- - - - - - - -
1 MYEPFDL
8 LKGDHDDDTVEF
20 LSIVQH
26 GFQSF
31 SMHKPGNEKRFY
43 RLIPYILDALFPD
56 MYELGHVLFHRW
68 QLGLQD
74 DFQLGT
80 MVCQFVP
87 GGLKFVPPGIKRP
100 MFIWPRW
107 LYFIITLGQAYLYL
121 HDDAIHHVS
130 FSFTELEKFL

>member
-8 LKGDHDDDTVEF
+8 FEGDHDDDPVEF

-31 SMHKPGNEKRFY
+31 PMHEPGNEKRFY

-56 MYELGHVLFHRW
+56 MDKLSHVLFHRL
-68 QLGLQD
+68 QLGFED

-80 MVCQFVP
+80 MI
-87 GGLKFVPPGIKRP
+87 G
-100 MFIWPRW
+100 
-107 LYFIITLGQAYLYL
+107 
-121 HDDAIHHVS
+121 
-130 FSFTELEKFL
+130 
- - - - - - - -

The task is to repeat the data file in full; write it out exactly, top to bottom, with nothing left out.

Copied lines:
1 MYEPFDL
8 LKGDHDDDTVEF
20 LSIVQH
26 GFQSF
31 SMHKPGNEKRFY
43 RLIPYILDALFPD
56 MYELGHVLFHRW
68 QLGLQD
74 DFQLGT
80 MVCQFVP
87 GGLKFVPPGIKRP
100 MFIWPRW
107 LYFIITLGQAYLYL
121 HDDAIHHVS
130 FSFTELEKFL

>member
-8 LKGDHDDDTVEF
+8 FEGDHDDDPVEF

-31 SMHKPGNEKRFY
+31 PMHEPGNEKRFY

-56 MYELGHVLFHRW
+56 MDKLSHVLFHRL
-68 QLGLQD
+68 QLGFED

-80 MVCQFVP
+80 MI
-87 GGLKFVPPGIKRP
+87 G
-100 MFIWPRW
+100 
-107 LYFIITLGQAYLYL
+107 
-121 HDDAIHHVS
+121 
-130 FSFTELEKFL
+130 